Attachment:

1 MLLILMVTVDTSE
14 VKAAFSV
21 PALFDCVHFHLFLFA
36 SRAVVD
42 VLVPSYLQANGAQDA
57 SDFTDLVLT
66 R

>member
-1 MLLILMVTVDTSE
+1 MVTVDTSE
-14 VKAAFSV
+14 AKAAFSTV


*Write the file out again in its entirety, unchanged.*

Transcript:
1 MLLILMVTVDTSE
14 VKAAFSV
21 PALFDCVHFHLFLFA
36 SRAVVD
42 VLVPSYLQANGAQDA
57 SDFTDLVLT
66 R

>member
-1 MLLILMVTVDTSE
+1 MVTVDTSE
-14 VKAAFSV
+14 AKAAFSTV